Kiwa hirsuta, the Yeti Crab. ©2006 IFREMER/A. Fifis
The unusual, hairy "yeti crab" represents not only a new species, but also a new family of crustaceans
During a series of submersible dives on the Easter Island Microplate, Michel Segonzac, a Census of Marine Life scientist participating in the March-April 2005 PAR 5 Research Expedition, encountered a unique "hairy" crustacean on a hydrothermal site. Dubbed the "Yeti Crab", the crustacean so interested the scientists that they collected a specimen for examination.
This "Yeti Crab" has not been previously encountered in 30 + years of hydrothermal vent exploration. It has proved to be new to science and has been classified as belonging to a new family of crustaceans. Being described as a decapod crustacean, the Yeti Crab would be related to crabs, lobster, and shrimp. However, close examination has revealed that the unique morphology, including a lack of eyes and a profusion of hairlike setae, as well as the genetic code of this organism (tentatively named Kiwa hirsuta) does not fall within the boundaries of previously described taxonomic groups. This has led to the description and proposal of the new family Kiwaidae, named after Kiwa the Polynesian goddess of shellfish. Further study has led scientists to propose that this family may constitute what is known in taxonomy as a basal lineage. While similar to other species and families of the superfamily Galatheoidea, the Kiwaidae family could prove to be the potential origin for the other three known Galatheoidea families.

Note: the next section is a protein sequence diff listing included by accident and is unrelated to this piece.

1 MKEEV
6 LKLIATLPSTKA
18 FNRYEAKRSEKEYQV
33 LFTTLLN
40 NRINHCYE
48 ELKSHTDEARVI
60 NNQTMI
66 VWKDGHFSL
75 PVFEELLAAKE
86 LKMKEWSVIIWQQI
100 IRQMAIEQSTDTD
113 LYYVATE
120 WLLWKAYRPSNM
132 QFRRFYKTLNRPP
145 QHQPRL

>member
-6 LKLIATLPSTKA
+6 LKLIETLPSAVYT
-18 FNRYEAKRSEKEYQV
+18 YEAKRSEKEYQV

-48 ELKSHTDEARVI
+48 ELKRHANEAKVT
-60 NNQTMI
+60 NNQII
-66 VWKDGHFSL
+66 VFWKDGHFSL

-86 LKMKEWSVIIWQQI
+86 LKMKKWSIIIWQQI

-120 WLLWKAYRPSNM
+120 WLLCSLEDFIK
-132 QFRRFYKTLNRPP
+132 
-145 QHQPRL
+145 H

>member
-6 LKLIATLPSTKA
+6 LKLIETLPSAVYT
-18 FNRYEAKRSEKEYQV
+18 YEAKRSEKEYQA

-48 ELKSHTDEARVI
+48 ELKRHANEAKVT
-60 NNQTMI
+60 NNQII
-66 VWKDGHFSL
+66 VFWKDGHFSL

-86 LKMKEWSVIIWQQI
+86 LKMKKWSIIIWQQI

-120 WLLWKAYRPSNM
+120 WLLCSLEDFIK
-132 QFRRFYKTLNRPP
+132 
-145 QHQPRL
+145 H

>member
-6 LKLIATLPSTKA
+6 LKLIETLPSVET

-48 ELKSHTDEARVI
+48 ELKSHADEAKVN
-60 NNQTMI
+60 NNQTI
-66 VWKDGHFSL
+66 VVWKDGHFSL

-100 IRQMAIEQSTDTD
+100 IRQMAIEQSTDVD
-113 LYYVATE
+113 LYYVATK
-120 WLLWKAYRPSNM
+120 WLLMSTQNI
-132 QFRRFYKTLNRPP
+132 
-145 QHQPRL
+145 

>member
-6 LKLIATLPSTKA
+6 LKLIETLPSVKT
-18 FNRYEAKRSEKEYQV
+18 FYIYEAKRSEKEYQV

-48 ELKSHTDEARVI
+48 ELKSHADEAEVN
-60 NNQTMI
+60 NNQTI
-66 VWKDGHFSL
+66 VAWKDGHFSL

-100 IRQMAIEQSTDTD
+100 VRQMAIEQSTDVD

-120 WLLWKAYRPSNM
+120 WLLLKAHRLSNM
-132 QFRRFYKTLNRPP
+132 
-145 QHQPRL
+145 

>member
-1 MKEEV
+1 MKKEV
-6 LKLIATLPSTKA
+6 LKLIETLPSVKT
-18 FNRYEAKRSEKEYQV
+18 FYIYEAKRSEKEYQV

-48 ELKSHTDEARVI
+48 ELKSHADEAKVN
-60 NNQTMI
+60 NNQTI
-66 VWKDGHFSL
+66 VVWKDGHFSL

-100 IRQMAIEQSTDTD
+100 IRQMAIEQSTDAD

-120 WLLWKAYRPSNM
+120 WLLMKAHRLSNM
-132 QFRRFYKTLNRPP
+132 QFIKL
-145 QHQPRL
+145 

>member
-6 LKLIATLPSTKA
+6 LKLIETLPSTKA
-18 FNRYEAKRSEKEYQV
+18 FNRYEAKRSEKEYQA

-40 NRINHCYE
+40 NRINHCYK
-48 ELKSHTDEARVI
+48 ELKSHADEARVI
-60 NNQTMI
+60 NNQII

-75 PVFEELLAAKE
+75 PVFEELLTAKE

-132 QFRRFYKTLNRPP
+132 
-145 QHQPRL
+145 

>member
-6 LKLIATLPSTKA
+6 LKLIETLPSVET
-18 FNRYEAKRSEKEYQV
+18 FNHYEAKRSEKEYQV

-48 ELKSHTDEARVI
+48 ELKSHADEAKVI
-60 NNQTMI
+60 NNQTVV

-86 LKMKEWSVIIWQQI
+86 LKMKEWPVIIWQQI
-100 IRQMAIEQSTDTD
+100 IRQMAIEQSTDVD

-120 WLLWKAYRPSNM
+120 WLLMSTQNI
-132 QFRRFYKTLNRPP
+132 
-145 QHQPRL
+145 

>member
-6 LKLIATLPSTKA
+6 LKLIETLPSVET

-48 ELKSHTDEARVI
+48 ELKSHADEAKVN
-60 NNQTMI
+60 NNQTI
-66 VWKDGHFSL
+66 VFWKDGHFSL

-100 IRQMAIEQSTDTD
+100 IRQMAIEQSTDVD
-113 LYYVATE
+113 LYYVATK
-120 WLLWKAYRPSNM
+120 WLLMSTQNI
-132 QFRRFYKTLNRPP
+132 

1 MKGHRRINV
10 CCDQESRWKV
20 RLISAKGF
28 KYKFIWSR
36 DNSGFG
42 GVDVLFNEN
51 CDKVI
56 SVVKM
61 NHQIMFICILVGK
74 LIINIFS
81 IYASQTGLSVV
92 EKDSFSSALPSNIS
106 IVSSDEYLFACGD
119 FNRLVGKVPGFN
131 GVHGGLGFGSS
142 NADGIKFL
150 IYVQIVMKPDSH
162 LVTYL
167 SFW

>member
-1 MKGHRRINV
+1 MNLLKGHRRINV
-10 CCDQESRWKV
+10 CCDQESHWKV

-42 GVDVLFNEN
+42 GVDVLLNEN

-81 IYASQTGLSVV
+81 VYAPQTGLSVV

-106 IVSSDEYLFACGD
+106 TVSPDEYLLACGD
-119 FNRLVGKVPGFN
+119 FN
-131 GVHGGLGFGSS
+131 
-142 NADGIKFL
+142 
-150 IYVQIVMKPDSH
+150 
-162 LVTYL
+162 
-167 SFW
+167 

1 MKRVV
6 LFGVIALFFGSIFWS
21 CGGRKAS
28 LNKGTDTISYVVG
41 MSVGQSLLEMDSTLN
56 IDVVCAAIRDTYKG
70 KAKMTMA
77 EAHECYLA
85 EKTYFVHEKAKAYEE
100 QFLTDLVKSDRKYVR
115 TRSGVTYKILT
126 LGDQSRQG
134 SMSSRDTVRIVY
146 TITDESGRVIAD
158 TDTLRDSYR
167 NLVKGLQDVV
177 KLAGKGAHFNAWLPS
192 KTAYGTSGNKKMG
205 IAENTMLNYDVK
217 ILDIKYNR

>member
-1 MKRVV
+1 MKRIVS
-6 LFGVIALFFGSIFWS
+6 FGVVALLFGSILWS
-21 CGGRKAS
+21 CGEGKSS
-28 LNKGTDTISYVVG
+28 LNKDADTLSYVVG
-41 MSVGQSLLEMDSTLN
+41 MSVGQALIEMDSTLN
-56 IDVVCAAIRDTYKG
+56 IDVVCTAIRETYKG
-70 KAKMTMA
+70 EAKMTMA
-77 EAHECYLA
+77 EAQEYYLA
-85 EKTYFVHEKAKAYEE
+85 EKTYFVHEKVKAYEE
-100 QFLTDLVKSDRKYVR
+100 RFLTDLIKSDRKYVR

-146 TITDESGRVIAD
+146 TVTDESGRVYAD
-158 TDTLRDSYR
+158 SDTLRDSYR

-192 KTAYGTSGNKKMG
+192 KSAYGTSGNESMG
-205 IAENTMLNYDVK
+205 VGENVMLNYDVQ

Observed and collected from depths of more than 2000 m, Kiwa hirsuta appears common on and around hydrothermal vents on pillow basalt substrates and has been observed feeding on the tissue of mussels (although it is assumed to be omnivorous as most decapods are). Additionally, the hairlike setae that cover much of its body host mats of chemosynthetic bacteria that may also provide a nutritional source for the yeti crab.
The abundance of the yeti crab in the area where the first individual was collected, as well as the lack of previous encounters with them, has prompted researchers to surmise that these creatures have a limited geographic range. As the majority of explored hydrothermal vent sites have been located in the middle latitudes, CheSS scientists have proposed a northern limit for this species at around 38°S and believe that geographical boundaries such as the Juan Fernandez Microplate may also play a part in its isolation.
A formal description and additional information on this new species/family can be found in the following article: A new Squat Lobster family of Galatheoidea (Crustacea, Decapoda, Anomura) from the hydrothermal vents of the Pacific-Antarctic Ridge. Zoosystema 27(4): 709-723.
||Discovery of a new species of crustacean from the new family Kiwaidae on a hydrothermal site.
||ChESS Scientists --> E. MacPherson, W. Jones, M. Segozac
||March-April 2005 (PAR 5 Cruise --> MBARI)
||Pacific-Antarctic Ridge in the South Pacific Ocean (37°46.50'S, 110°54.70'W)
||Collected by slurp gun from the Alvin submersible at 2228 M water depth
||Macpherson E., Jones J. & M. Segonzac, 2005. A new Squat lobster family of Galatheoidea (Crustacea, Decapoda, Anomura) from the hydrothermal vents of the Pacific-Antarctic Ridge. Zoosystema 27(4): 709-723.